Pluripotent stem cells from pigs
An international team of researchers has obtained a special variant of pluripotent stem cells from pigs. They hold potential for agriculture and medicine.
Big news in stem cell research in farm animals: Together with colleagues from Great Britain and China, scientists from the Friedrich Löffler Institute (FLI) in Mariensee, Germany, have created a novel variant of pluripotent stem cells in pigs. Using a special nutrient medium, the researchers have obtained embryonic stem cell lines (ES) with "expanded potential" from pig embryos (Expanded Potential Stem Cells, EPSCs). The consortium reports on the production process in the journal "Nature Cell Biology".
Obtained stem cells are more than pluripotent
Embryonic stem cells can differentiate into any possible cell type of an organism. In addition, they can be kept in culture as an unlimited cell line, which is only possible to a limited extent with already differentiated cells. So far, however, attempts to obtain pluripotent embryonic stem cells from larger mammals have had only limited success. The result was cell lines that did not fulfil all the properties of pluripotency and were therefore referred to as "ES-like".
However, EPSCs obtained with the culture medium are of particular interest to stem cell researchers. "They even have greater development potential than pluripotent stem cells," FLI researcher Monika Nowak-Imialek told bioökonomie.de. The "expanded potential" is that the stem cells can give rise not only embryonic but also extraembryonic tissue (trophoblast), such as the placenta. "Our porcine EPSCs isolated from pig embryos are the first well-characterized cell lines worldwide," said Nowak-Imialek. The potential of EPSCs to develop into any cell type opens up new opportunities for developmental biology, regenerative medicine, organ transplantation, disease models and the search for potential drugs. But it also opens up new perspectives for animal breeding.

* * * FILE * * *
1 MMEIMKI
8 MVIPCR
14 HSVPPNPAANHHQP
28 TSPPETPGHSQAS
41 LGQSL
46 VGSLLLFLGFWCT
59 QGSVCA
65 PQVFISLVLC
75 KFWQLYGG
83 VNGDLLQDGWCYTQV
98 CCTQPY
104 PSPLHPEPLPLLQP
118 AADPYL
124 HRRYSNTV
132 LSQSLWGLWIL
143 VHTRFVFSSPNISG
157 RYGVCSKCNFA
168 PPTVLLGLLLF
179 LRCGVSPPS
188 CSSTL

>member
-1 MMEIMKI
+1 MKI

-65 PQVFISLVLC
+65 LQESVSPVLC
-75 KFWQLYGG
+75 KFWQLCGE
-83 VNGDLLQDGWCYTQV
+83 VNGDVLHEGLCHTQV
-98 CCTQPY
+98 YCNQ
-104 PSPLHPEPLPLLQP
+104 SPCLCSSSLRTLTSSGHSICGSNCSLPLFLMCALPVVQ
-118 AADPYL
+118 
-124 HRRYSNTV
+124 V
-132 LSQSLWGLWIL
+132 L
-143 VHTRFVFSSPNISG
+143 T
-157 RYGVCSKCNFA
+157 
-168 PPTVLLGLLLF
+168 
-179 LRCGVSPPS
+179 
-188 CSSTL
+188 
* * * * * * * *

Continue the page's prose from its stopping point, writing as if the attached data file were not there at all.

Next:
Use for disease models and drug tests
Pluripotent stem cells have many advantages: the cells can easily be modified using genome editing, for example to develop disease models. They can also be used to produce organ chips or organoids, three-dimensional tissue collections that can be used to test the tolerability and efficacy of pharmaceutical substances.